When you combine the rapid social and economic changes wrought by the Covid-19 pandemic with a new incoming Biden administration and shift in the balance of power between parties in Washington, several aspects of our financial lives are likely to be affected – including educational costs. From potential student loan forgiveness to more educational options and tuition freezes, here are the ways educational costs may change in 2021 – for better or worse:
Four-year public college tuition costs rose a mere 1.1% for the 2020-2021 school year – the first time in decades the increase has failed to surpass the rate of inflation. The increase of 2.1% in private four-year college tuition was also among the lowest since 1990.
"This year's data underscore the profound impact Covid-19 has had on higher education, " said Jessica Howell, The College Board's vice president for research in a statement.
In fact, tuition freezes are becoming increasingly common at many universities, while others are offering online instruction at discounted rates.That pattern is likely to continue through 2021.
"Several colleges have announced either a tuition freeze or a reduction in tuition for the fall 2021 semester, in order to encourage those who may be facing financial difficulties due to Covid to still enroll and/or continue their path in higher education. The motivation behind lowering tuition or offering a tuition freeze, is to build their student bodies up to help mitigate the loss of increased revenue," said Lauren Maxwell, an assistant vice president at Trustco Bank.
The shift to online learning may have more lasting impacts. An increasing number of universities are offering online or hybrid options at a lower rate than traditional in-person instruction. This may create a bifurcation in cost structures long-term, and offer students a greater variety of educational options, including more geographic and work-study schedule flexibility. Over time, this may reduce reliance on student loans to some extent.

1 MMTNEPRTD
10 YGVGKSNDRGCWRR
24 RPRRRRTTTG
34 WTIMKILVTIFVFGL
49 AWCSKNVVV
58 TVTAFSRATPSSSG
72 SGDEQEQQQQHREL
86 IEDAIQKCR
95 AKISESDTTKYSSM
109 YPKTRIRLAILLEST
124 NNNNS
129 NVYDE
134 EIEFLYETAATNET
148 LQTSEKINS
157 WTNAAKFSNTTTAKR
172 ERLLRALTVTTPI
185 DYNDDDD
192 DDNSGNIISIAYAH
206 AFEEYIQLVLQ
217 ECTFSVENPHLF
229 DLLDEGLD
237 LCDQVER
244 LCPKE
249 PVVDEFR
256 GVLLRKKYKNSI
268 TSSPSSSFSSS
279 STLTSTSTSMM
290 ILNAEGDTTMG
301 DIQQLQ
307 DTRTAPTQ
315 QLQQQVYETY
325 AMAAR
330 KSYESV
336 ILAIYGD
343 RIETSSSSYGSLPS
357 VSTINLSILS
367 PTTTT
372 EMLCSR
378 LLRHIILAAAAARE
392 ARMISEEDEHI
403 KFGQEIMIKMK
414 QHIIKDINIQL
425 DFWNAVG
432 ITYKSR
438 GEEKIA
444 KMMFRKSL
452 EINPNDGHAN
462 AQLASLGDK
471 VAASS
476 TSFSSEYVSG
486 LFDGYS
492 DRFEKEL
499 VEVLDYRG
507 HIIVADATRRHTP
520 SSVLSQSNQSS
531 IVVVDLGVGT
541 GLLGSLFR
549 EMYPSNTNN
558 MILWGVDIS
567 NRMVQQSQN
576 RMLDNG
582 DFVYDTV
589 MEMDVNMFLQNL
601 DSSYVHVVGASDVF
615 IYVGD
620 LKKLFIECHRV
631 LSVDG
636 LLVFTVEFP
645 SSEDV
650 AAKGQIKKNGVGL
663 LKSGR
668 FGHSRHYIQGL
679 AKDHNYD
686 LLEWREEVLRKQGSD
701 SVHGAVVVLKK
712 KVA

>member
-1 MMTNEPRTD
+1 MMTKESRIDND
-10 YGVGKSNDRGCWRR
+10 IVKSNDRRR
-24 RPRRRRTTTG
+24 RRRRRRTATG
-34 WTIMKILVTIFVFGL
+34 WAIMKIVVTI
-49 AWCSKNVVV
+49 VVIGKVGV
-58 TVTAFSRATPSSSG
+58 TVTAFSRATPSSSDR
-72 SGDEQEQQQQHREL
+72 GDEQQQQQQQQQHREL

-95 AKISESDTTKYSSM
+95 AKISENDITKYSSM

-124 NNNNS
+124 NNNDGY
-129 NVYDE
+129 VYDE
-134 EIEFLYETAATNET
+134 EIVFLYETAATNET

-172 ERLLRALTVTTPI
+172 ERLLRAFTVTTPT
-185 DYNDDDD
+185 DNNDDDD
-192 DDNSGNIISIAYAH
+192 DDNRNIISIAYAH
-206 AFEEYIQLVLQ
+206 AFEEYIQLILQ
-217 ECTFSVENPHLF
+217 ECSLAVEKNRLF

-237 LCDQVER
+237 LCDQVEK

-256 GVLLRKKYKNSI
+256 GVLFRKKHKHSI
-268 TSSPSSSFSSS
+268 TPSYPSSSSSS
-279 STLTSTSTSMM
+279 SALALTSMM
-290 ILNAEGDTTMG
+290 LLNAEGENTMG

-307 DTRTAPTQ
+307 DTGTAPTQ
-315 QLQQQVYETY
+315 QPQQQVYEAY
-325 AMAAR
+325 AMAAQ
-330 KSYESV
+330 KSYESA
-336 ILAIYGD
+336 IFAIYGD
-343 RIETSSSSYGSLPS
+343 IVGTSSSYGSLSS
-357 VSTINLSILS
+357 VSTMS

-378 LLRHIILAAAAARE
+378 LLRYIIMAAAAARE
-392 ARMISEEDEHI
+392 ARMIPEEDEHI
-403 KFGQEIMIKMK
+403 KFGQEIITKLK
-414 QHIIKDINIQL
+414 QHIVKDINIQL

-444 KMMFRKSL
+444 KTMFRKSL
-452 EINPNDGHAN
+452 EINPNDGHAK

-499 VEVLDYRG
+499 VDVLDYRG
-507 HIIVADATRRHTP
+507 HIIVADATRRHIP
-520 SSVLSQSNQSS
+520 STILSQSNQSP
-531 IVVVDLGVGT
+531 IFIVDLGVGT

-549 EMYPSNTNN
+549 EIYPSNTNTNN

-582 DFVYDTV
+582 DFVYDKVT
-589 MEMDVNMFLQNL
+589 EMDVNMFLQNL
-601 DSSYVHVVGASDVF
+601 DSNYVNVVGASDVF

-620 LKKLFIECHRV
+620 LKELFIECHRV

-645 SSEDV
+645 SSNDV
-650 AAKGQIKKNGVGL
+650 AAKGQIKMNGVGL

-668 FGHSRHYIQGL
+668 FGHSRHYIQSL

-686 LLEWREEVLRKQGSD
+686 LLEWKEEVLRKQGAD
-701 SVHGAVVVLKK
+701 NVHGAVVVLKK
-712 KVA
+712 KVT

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The Biden administration has indicated its support for a $10,000 federal student loan forgiveness plan, and on Wednesday extended the payment pause on federal student loans through at least September 2021. That action extended the Jan. 31 deadline on the repayment moratorium currently in place. That means federal student loan borrowers can expect a continued reprieve on accumulating interest as well as payment, in addition to some potential loan forgiveness. However, these only apply to federal student loan borrowers, so private loan borrowers will need to consult with their lenders regarding any loan modifications or flexibilities.
"While Congress ultimately left student loan forgiveness out of the most recent stimulus package, the incoming administration has indicated they would like them to revisit the issue, and effectively cancel $10,000 of student loan debt immediately. In the interim, student loan payments for federal loans have been paused through September, 2021, absent any further extensions. Those that have been economically impacted by Covid should explore any options they may have with their loan carrier, including income-based repayment plans, or re-financing their student loan debt to a lower interest rate, " says Maxwell.
Other issues likely to be addressed this year include a simplification of income-sensitive repayment plans; a solution to the "tax bomb" phenomenon that taxes any loan forgiveness as income, and better access to the Public Service Loan Forgiveness program.
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